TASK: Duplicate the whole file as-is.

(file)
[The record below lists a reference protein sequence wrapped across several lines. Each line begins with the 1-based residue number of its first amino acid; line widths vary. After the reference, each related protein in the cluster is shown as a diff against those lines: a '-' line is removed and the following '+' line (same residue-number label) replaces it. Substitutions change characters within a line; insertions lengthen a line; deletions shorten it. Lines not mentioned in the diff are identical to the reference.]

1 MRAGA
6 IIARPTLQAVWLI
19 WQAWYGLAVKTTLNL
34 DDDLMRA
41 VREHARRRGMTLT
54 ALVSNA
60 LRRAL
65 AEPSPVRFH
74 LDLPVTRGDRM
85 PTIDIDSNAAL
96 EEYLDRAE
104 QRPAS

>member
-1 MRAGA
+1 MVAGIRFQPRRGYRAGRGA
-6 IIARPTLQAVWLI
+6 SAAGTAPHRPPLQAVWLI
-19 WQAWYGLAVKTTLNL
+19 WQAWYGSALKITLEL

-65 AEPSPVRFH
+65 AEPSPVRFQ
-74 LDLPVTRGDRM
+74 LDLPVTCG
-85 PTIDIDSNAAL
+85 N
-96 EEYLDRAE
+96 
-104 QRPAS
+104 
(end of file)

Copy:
[The record below lists a reference protein sequence wrapped across several lines. Each line begins with the 1-based residue number of its first amino acid; line widths vary. After the reference, each related protein in the cluster is shown as a diff against those lines: a '-' line is removed and the following '+' line (same residue-number label) replaces it. Substitutions change characters within a line; insertions lengthen a line; deletions shorten it. Lines not mentioned in the diff are identical to the reference.]

1 MRAGA
6 IIARPTLQAVWLI
19 WQAWYGLAVKTTLNL
34 DDDLMRA
41 VREHARRRGMTLT
54 ALVSNA
60 LRRAL
65 AEPSPVRFH
74 LDLPVTRGDRM
85 PTIDIDSNAAL
96 EEYLDRAE
104 QRPAS

>member
-1 MRAGA
+1 MVAGIRFQPRRGYRAGRGA
-6 IIARPTLQAVWLI
+6 SAAGTAPHRPPLQAVWLI
-19 WQAWYGLAVKTTLNL
+19 WQAWYGSALKITLEL

-65 AEPSPVRFH
+65 AEPSPVRFQ
-74 LDLPVTRGDRM
+74 LDLPVTCG
-85 PTIDIDSNAAL
+85 N
-96 EEYLDRAE
+96 
-104 QRPAS
+104 